ESRL Quarterly Newsletter - Fall 2010

The ESRL quarterly newsletter provides highlights of ESRL's diverse research programs and explains how these are integrated to form a more complete understanding of our Earth system. See the pdf version for the full listing.

Robbing the West of Water

New Study: Desert dust reduces Colorado River flow

Dark-colored dust that settles on snow in the Upper Colorado River Basin makes the snow melt early and robs the Colorado River of about five percent of its water each year, says a new study coauthored by ESRL and CIRES researchers. This quantity of lost water is nearly twice what the city of Las Vegas uses in a year, says study coauthor Brad Udall, director of the Western Water Assessment (WWA), a joint program of CIRES and ESRL. more...

Oscillating Clouds

ESRL scientists uncover oscillating patterns in clouds; finding has implications for climate change

Rain clouds within a large cloud field respond to signals from other clouds, much like chirping crickets or flashing fireflies on a summer night, according to a new ESRL-led study. Published in Nature in August,the finding has significant implications for our understanding of climate change. more...

tJet Roars to Life

New ESRL supercomputer supports hurricane research, including experimental FIM forecasts

Visitors to the home of tJet, one of NOAA’s most powerful new supercomputers, have to yell to be heard over the roar in the room. tJet is running simulations of tropical cyclones, and it seems as if the computer is invoking the sound of the storms. more...

Chinese Climate

ESRL hosts Chinese scientists working to build a national network of greenhouse gas measurements

How do you find leaks in a tank of precisely measured carbon dioxide? How often must instruments be calibrated, to ensure accuracy of atmospheric measurements?

A team of 16 meteorologists from the Chinese Meteorological Agency (CMA) visited ESRL in September, seeking answers to those and dozens of other questions. The delegation of scientists is hoping to expand CMA’s current network of five sites where CO2 and other greenhouse gases are measured consistently. more...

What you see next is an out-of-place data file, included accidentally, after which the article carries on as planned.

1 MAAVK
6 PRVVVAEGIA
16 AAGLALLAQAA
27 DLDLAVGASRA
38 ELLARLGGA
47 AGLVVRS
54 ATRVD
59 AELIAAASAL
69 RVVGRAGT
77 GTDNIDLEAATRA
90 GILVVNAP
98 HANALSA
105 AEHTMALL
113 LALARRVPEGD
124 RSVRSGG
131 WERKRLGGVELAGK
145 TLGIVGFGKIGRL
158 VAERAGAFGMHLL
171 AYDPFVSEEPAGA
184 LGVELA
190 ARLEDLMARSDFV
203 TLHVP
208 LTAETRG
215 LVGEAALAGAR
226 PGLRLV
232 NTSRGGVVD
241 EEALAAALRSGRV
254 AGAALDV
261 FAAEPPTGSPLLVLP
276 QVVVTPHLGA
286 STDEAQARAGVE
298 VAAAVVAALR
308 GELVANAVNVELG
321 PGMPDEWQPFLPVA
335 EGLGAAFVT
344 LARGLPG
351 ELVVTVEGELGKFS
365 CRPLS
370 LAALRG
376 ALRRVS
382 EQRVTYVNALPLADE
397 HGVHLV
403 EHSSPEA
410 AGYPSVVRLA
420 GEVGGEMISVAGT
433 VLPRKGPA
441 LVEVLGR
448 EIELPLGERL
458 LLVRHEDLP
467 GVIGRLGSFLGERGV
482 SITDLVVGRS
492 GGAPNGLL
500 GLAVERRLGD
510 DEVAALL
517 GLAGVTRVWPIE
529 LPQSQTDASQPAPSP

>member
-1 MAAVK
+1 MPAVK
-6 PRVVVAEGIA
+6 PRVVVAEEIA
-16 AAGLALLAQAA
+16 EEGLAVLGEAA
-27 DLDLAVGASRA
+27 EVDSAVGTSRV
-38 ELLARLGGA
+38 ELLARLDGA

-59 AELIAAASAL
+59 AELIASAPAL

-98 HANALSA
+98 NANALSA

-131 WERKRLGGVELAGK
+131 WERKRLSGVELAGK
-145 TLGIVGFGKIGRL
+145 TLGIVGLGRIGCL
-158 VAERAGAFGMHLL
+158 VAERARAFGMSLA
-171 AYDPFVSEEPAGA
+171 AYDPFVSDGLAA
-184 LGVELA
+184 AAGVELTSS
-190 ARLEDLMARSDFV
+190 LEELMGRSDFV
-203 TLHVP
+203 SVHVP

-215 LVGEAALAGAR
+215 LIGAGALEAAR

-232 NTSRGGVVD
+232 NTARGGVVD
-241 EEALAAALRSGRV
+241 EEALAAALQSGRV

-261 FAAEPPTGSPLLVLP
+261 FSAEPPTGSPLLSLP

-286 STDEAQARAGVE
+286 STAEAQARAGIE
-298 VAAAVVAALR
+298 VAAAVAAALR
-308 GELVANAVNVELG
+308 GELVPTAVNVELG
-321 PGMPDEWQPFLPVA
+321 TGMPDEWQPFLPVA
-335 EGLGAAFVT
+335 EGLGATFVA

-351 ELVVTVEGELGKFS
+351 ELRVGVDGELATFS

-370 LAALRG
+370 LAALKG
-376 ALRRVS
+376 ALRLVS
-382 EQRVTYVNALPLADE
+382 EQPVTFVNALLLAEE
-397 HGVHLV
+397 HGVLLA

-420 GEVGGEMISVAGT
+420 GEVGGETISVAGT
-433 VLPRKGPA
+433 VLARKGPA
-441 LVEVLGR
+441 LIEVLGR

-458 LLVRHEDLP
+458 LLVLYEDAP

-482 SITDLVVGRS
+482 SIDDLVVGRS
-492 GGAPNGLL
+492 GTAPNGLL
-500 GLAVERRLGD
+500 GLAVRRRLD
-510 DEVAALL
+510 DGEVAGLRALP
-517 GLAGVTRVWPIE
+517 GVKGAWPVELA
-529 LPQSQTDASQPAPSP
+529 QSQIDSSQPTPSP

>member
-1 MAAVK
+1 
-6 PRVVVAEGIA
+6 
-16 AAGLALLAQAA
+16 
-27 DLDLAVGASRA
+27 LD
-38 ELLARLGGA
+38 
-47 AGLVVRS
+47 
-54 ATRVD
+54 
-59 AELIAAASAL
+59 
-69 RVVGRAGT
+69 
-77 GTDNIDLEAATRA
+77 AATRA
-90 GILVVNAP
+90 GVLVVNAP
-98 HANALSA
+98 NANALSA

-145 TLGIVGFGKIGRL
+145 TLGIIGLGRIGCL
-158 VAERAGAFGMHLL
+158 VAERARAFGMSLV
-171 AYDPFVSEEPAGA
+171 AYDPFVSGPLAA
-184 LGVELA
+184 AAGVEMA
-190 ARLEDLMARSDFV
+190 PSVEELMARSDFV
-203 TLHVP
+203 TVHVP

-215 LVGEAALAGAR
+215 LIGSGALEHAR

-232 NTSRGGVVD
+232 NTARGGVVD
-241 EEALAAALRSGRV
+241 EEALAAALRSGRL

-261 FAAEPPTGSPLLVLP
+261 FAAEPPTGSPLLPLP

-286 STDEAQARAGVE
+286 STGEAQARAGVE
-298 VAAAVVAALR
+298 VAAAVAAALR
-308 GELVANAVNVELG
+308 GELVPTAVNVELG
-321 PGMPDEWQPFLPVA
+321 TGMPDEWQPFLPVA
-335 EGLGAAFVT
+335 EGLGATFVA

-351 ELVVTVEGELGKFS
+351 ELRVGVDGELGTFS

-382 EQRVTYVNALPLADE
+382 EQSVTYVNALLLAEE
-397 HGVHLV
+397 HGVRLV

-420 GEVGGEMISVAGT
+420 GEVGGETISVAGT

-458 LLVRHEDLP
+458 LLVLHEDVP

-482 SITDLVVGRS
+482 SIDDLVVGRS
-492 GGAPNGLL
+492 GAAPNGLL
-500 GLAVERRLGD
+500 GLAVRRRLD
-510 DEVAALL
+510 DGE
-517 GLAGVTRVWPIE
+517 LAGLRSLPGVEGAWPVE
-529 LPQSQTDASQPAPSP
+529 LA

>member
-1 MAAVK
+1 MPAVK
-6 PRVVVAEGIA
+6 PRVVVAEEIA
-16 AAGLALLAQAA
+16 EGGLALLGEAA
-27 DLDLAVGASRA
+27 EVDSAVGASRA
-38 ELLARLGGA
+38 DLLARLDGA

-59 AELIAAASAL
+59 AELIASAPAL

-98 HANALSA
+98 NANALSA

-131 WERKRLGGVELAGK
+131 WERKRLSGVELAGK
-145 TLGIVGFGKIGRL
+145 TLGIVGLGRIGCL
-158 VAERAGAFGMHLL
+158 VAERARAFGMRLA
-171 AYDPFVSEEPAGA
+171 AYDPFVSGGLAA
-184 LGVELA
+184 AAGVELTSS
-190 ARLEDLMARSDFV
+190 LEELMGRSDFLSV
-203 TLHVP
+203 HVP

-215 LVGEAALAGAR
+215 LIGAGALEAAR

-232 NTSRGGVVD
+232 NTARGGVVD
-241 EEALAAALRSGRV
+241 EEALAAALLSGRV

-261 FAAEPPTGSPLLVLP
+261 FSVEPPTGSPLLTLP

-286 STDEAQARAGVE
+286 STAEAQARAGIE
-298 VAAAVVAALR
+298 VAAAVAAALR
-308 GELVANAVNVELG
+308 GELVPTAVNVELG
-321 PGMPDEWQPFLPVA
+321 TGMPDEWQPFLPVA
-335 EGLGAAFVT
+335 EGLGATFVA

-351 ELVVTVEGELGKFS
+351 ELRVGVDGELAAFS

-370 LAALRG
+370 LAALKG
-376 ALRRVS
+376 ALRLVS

Testing the Wind

NOAA and Industry Partner to Improve Wind Energy Production

ESRL researchers will work closely with two wind forecasting companies during the next year, to see if high-resolution observations and forecasts of wind can improve the operation of wind farms and electric grid systems. more...

Director's Corner

"I've looked at clouds from both sides now..."

The words of a popular song written decades ago have relevance to the science going on today in ESRL. more...

By the Numbers

Los Angeles ozone reaches Colorado

1,000 miles: The distance that ozone and possibly other pollutants from the Los Angeles Basin can travel due to the “mountain chimney effect” of Southern California’s San Gabriel Mountains, pictured. more...

Raindrops Keep Falling on my Disdrometer

ESRL partners with leading science museum to develop hands-on science exhibit

One overcast day in July, ESRL’s David Kingsmill watched raindrops falling on the rainbow-colored umbrella he held. This was a decidedly unusual rainstorm, however. The drops were not falling from the sky, but from a “rain chamber” outside the Exploratorium in San Francisco. Kingsmill (PSD) and ESRL colleagues are helping develop a new exhibit for the Exploratorium, an internationally acclaimed “museum of science, art and human perception.” more...

Pointing Fingers

When the weather gets weird, how to place blame?